Every night at 9pm I rate my day from 1-5 and add a note. The rating stands in for what my mood was like that day, and the note gives me a chance to explain why (this is a built-in feature of my startup’s product, Exist). I’ve noticed that on happy days when I rate my mood as a 4 or 5, I tend to mention how much work I got done. Maybe getting lots done makes me feel good. But science shows that feeling good will lead to higher productivity, too. Perhaps it’s a self-perpetuating cycle.
Happy staff are more productive
Studies show that happy staff can be up to 12% more productive. That’s a big boost simply from feeling happier. A big part of staff happiness at work is whether they feel cared-for by the company. Taking their concerns and interests seriously and working hard to make sure staff feel safe and valued can increase their overall satisfaction. One example of this is Paul O’Neil’s focus on improving staff safety at Alcoa, an aluminium producer, when he took over in 1987. Staff productivity increased over the next 13 years as Paul decreased accident rates dramatically, and by the time he stepped down, the company’s annual income had grown by 500%. Happy staff aren’t just more productive when they’re at work, they take fewer days off from work, too. They’re more likely to be rated highly by customers and a happy team correlates to higher earnings for the company overall. Staff with a positive mindset are also better able to handle challenges or stressful situations at work.
Increasing happiness at work
Experts are still debating what makes staff most happy at work. One strong theory is having strong personal relationships. For Bank of America’s call centers, an experiment to let more staff take breaks at the same time, giving them more chances for social interactions and building friendships led to a $15 million per year saving due to increased productivity. Happiness can also be increased by getting more exercise, sleeping better, volunteering, and meditation. Encouraging these healthy practices in your staff is a good way to show that you care about their wellbeing. Some companies even organise volunteering for their staff. Lastly, anticipation increases happiness. Staff who take leave have spikes of happiness up to two months before they leave, simply due to the joy of anticipating the experience. While you can’t force your staff to take time off, you can replicate this experience at work by introducing new events, promotions, or positive changes well before they happen, giving staff time to enjoy the feeling of anticipation.
Happiness vs. meaning
Another theory about what makes staff happy focuses on a sense of purpose or meaningful contribution. I’ve found in my previous research on happiness that there’s quite a difference between a life filled with happiness and one filled with meaning:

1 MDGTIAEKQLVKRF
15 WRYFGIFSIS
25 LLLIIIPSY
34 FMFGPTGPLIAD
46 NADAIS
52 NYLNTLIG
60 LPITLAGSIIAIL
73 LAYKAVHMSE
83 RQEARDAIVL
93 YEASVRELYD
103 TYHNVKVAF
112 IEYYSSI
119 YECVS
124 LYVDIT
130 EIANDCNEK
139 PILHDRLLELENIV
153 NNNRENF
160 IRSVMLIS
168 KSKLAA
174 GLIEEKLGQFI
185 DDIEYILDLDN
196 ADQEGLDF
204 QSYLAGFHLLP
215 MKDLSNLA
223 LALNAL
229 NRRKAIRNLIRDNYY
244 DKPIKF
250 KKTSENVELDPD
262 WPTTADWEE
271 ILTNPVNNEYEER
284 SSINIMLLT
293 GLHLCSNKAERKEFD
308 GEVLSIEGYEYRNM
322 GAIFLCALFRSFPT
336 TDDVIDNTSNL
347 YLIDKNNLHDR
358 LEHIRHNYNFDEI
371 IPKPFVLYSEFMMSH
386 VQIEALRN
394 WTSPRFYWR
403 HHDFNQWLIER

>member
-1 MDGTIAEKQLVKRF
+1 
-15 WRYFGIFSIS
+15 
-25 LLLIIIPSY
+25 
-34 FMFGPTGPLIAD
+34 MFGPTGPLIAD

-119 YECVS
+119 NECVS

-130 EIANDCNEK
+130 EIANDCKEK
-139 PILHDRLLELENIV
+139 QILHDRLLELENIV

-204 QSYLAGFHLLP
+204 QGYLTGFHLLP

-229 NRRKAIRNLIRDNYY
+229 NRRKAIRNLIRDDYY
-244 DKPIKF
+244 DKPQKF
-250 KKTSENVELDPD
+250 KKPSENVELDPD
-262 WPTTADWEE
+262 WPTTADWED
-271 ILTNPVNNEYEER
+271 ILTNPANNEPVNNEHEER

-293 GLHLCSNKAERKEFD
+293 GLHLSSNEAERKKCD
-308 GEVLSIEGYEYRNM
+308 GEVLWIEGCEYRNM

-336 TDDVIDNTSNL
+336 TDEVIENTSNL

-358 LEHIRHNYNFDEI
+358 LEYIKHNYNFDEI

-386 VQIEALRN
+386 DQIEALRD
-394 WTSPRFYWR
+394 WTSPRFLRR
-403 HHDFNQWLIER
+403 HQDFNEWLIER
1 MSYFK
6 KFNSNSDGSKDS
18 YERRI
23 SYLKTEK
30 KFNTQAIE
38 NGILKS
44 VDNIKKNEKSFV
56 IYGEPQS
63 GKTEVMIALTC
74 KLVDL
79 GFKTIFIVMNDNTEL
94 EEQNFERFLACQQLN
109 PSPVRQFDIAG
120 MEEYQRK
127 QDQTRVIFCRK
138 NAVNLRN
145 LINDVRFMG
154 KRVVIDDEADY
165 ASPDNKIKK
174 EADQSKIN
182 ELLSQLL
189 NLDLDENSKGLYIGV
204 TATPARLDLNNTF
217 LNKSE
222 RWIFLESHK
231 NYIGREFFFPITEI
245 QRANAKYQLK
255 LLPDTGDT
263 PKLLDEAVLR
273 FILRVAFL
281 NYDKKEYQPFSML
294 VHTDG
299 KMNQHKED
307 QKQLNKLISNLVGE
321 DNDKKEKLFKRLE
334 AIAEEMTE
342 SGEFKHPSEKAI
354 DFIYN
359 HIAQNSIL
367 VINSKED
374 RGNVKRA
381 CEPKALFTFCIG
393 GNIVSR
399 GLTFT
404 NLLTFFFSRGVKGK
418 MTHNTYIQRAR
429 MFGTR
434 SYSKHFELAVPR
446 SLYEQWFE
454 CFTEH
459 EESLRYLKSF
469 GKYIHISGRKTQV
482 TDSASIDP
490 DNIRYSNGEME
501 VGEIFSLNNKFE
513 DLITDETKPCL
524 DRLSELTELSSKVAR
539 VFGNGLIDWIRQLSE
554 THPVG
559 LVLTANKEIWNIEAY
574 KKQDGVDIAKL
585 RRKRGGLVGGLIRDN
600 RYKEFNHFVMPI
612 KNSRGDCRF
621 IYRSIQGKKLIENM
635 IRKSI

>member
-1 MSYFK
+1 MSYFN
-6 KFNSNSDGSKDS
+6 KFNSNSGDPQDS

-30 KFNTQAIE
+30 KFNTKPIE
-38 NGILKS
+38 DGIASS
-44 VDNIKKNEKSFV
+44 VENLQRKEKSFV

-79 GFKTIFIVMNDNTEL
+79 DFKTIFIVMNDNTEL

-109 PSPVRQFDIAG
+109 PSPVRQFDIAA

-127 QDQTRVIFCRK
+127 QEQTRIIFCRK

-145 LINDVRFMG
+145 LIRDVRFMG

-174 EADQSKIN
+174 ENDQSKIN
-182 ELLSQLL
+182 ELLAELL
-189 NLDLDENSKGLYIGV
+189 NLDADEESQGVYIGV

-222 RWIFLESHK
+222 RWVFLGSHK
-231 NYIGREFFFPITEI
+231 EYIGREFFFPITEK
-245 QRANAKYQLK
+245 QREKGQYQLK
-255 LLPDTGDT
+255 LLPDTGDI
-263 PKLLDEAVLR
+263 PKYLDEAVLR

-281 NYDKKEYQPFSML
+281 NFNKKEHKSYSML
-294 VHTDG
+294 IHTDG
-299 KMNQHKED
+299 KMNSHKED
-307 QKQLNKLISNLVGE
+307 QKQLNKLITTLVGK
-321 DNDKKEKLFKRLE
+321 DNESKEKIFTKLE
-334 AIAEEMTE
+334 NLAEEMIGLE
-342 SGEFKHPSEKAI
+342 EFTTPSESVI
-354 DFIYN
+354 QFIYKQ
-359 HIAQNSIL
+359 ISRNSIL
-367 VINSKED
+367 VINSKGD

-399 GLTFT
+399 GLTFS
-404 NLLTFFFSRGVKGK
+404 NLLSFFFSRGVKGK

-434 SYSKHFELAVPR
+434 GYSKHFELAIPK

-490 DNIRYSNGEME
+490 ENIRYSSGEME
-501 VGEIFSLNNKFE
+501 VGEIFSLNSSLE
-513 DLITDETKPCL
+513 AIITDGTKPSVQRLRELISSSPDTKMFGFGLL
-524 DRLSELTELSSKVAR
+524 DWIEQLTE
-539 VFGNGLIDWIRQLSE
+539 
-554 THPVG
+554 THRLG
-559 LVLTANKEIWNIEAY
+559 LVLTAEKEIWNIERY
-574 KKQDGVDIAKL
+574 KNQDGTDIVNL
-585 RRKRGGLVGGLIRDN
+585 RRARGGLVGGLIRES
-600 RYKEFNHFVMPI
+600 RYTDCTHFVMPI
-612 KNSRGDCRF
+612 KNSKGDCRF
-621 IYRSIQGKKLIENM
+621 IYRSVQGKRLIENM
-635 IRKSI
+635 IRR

Being happy is about feeling good. Meaning is derived from contributing to others or to society in a bigger way.
A simplistic way to explain the difference is that happiness is about receiving, getting what we want makes us feel happy, whereas meaning is about giving to others. We feel needed, important, and purposeful when we help others. Happiness generally comes from having our needs met, not feeling stressed or anxious, and having things go our way. Pursuing happiness alone ironically makes us unhappy, because it’s a self-focused pursuit. One study even found that the more emphasis someone placed on happiness, the less likely they were to find it. Another found that telling people happiness is important makes them less likely to experience it. Pursuing meaning, on the other hand, may lead to happiness as a side effect. And an overlap of meaning and happiness is pretty much the best life experience we can hope for.
Improving meaningful contributions at work
How can you improve feelings of meaningful contribution for your staff? Although there’s no right way, the purpose is simple: help them to see how they’re contributing to something larger than themselves. This could be a team effort within your business, the business as a whole, or even their contributions to customer happiness. When I worked in music retail, the teams I worked with in small, quiet stores enjoyed their customer interactions the most because they felt a sense of meaning from spending more time with each customer and helping them find what they wanted. During holidays, these small teams enjoyed suggesting gifts more than the teams at bigger stores where they were so busy the time they spent with customers was cut to a minimum. When I worked in a fast food chain, we competed against other stores in our area to have the fastest drive-thru times. With just 2-3 people working together on drive-thru per shift, we found that we enjoyed our jobs more due to the shared purpose of hitting our targets. When each monthly report rolled in to show how we ranked amongst other stores, every staff got to share in our pride when we performed well, further building up our sense of meaning in our jobs. But sometimes meaning comes from outside the workplace. Some staff are working to support their families, or to pay for school so they can pursue their dreams. If their job is part of the bigger picture of meaning in their lives, try supporting that and showing that you want them to succeed in all areas of their lives. After all, a caring boss is more important than what you earn.
This post was written by Belle Beth Cooper